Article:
When environmental campaigner Phil McDonald went to Venice, his dreams of gondola rides on romantic canals quickly gave way to the “monster across the lagoon”.
Phil was shocked to learn that “the flickering lamps that illuminate the canals” are actually powered by Europe’s dirtiest fuel – coal.
Italy’s third largest coal-fired power plant stands on the mainland just across the water from the Piazza San Marco and other top Venetian tourist spots.
Unable to believe his eyes, Phil took his drone to get a closer look at the plant and came home with some unbelievable footage.
Venice’s dark secret: The floating city powered by coalhttps://t.co/HcpoA2oHtd #beyondcoal #stopcarbone #endcoal pic.twitter.com/Sgw2y5DC32
— Phil MacDonald (@PhilMacD1) 23 maart 2018
Writing about the impact of toxic pollution in an article about his experience, Phil said:
“Some of the toxic mixture of sulphur dioxide, nitrous oxide and coal dust which leaves Fusina’s chimneys enters tourist’s lungs just two kilometres away.”
The Fusina plant is more than fifty years old, having started operating in 1964. It is set to close by 2025 as part of an Italy-wide phase out of coal power.
Figures from the Europe Beyond Coal campaign show that Italian coal plants contribute to more than 500 premature deaths in Europe every year – and that about a fifth of those are caused by the Fusina plant alone.
In addition to the harmful air pollutants that the plant pumps out, Fusina is also responsible for 5 million tonnes of CO2 pollution every year. Something that Phil points out is ironically “contributing to the sea level rise which will likely see Venice vanish underwater this century ”.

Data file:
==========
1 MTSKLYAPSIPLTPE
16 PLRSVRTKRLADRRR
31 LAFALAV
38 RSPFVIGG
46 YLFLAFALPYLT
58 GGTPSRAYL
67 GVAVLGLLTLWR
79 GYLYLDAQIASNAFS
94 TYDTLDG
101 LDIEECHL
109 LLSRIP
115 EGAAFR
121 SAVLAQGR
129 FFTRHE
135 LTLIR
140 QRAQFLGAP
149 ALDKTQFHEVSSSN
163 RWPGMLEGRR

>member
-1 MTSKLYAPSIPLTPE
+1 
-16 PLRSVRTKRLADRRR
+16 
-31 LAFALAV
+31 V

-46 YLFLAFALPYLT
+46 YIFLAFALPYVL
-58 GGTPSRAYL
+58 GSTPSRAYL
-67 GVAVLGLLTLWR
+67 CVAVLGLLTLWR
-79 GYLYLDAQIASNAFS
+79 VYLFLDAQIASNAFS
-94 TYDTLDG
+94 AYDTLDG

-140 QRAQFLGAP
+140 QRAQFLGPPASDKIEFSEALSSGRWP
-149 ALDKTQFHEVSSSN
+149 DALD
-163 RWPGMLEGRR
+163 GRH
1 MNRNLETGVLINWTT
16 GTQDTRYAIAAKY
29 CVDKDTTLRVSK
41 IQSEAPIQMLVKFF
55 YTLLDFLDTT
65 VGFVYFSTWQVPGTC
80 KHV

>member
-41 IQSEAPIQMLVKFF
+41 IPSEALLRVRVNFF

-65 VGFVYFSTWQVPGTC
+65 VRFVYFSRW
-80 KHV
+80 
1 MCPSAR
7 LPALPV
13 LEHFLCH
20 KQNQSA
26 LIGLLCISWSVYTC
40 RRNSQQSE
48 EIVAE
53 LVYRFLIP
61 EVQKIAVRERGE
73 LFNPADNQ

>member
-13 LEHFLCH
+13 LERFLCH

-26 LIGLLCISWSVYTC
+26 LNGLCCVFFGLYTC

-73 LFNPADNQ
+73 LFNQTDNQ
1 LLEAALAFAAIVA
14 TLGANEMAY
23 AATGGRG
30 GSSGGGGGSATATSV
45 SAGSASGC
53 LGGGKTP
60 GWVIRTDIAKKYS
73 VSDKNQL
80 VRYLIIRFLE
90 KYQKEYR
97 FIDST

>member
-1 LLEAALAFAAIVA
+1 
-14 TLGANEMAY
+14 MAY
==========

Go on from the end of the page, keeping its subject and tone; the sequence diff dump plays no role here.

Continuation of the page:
The city of Venice is famously built around a network of canals, providing the backdrop to millions of romantic holidays every year. But flooding events, known by locals as “aqua alta” – or “high water” – are becoming increasingly common and threaten the future of the city.
Good Night and Good Luck!! #Venice #AcquaAlta pic.twitter.com/0SeJu9FFQt
— Lupo1960 (@Lupo1960) 16 maart 2018
Cruise ships are also posing major challenges to the ancient city both by damaging the underwater foundations of the buildings and further contributing to air pollution.
…this is what a cruise ship visiting #Venice does to levels of local toxic air pollution @daniel_rieger @NABU_de #EMD2017 pic.twitter.com/ruMD9ct6aV
— IMOclimate (@IMOclimate) 19 mei 2017
Phil says that Venice will always be magical, but that it’s now up to the new Italian government to accelerate the country’s coal phase out to protect the city – and the rest of the world:
“Venice is an otherworldly place, one of my favourite places, and it’s easy to forget the outside world when you’re floating down its labyrinth canals, but nonetheless invisible pollution is spreading over the city. It’s time for the Italian government to protect the city, and remove Venice’s hidden menace”
Phil McDonald’s article Venice’s dark secret — the floating city powered by coal on Medium.